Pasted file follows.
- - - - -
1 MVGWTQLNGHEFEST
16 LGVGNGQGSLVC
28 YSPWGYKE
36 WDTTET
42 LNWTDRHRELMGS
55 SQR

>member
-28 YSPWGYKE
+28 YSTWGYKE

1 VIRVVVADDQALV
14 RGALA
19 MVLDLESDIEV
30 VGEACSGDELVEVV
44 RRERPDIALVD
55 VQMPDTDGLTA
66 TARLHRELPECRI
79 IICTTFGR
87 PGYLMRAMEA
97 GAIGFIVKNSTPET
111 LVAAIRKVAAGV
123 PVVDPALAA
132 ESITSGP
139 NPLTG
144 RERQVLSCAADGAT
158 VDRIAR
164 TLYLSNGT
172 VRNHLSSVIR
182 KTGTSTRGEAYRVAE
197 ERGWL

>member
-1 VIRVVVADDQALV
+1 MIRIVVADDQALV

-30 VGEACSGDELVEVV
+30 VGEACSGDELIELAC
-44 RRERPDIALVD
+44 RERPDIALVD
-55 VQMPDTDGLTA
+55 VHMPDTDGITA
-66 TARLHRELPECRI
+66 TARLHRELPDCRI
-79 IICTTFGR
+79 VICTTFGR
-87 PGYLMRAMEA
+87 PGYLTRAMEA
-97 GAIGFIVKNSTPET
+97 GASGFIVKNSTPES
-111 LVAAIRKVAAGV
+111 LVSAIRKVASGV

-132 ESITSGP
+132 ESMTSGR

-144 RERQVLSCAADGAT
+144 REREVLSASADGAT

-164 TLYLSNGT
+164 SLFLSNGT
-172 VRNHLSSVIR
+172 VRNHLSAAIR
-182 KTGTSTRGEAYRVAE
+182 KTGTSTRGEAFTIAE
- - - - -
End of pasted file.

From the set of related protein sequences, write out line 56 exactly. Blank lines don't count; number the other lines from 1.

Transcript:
+172 VRNHLSAAIR